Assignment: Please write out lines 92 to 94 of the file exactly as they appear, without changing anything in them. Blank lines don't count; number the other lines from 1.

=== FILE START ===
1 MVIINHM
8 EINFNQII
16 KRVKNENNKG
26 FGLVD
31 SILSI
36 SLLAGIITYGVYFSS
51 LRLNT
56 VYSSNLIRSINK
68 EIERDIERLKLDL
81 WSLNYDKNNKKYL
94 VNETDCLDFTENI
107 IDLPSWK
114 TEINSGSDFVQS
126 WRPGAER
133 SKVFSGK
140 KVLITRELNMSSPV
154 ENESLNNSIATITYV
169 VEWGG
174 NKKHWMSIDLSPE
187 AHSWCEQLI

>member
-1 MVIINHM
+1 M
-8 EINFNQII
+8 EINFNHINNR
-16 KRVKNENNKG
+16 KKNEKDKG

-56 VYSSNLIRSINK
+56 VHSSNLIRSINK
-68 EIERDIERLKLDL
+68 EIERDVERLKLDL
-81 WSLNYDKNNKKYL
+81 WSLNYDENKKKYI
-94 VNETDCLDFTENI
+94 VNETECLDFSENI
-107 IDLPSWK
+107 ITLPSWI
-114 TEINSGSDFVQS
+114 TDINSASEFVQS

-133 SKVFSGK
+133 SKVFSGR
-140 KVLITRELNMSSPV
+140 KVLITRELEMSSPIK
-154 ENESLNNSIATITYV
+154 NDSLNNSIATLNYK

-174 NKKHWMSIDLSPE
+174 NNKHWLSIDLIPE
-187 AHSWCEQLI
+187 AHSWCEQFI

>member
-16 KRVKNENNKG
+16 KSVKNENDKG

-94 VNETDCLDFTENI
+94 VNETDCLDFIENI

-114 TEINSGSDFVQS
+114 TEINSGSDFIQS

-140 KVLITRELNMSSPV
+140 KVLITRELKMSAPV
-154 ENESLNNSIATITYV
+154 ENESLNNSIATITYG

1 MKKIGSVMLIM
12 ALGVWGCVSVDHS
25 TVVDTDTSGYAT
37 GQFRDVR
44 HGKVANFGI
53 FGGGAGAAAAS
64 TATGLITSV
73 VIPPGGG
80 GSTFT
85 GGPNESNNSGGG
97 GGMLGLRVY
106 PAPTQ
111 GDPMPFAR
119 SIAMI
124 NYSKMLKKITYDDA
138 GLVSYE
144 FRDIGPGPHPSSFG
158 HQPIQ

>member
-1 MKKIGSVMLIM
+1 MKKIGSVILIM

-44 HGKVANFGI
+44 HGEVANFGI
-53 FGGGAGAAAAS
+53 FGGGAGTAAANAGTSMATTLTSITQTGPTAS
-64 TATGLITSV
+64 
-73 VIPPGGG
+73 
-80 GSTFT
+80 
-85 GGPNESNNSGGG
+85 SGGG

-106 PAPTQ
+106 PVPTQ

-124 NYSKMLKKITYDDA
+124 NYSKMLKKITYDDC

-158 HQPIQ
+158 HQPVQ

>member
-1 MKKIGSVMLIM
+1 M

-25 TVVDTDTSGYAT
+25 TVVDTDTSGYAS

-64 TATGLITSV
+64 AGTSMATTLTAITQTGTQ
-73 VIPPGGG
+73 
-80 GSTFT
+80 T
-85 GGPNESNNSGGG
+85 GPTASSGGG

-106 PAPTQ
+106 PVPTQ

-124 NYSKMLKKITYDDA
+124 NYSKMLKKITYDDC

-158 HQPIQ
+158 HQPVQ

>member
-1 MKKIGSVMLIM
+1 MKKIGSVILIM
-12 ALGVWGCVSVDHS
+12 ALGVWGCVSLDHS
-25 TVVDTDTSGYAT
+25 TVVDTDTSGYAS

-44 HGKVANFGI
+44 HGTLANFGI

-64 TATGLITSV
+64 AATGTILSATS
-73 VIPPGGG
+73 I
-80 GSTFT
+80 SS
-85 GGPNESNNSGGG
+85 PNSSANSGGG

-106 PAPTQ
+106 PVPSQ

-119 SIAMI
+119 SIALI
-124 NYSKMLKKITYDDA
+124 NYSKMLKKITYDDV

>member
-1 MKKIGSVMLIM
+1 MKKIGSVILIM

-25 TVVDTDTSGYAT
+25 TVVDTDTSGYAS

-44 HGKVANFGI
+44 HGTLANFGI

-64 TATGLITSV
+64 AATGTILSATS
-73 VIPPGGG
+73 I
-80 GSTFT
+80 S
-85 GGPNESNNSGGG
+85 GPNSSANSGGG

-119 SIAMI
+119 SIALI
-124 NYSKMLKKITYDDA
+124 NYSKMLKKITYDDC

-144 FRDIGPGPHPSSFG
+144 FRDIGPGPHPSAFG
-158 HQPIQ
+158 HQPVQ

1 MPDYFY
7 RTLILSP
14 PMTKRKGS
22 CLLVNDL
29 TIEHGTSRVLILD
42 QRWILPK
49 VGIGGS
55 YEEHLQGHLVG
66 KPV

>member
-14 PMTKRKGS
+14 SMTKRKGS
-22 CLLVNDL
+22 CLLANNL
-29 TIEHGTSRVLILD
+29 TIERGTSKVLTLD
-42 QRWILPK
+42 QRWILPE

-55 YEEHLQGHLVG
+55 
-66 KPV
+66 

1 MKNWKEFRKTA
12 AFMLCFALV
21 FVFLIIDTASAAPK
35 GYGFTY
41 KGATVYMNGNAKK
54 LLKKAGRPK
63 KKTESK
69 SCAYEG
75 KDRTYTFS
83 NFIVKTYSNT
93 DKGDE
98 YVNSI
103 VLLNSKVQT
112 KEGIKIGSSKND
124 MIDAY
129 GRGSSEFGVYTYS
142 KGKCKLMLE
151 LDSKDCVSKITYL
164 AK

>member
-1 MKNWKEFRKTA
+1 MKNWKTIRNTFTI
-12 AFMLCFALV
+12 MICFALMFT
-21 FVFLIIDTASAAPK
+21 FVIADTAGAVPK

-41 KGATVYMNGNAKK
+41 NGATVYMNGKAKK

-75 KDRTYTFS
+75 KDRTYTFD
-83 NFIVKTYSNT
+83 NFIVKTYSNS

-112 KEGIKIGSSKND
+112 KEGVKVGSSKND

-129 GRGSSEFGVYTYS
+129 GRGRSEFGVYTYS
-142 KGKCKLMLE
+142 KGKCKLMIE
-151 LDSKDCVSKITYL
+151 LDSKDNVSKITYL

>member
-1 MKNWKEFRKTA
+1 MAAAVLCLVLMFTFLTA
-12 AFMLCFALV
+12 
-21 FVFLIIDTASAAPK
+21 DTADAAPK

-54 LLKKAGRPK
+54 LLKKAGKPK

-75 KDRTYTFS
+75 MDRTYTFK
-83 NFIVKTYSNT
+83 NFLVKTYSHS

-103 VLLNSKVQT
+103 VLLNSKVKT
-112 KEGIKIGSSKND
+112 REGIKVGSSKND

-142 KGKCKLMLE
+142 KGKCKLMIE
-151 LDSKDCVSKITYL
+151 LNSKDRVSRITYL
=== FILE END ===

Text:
-85 GGPNESNNSGGG
+85 SGGG

-106 PAPTQ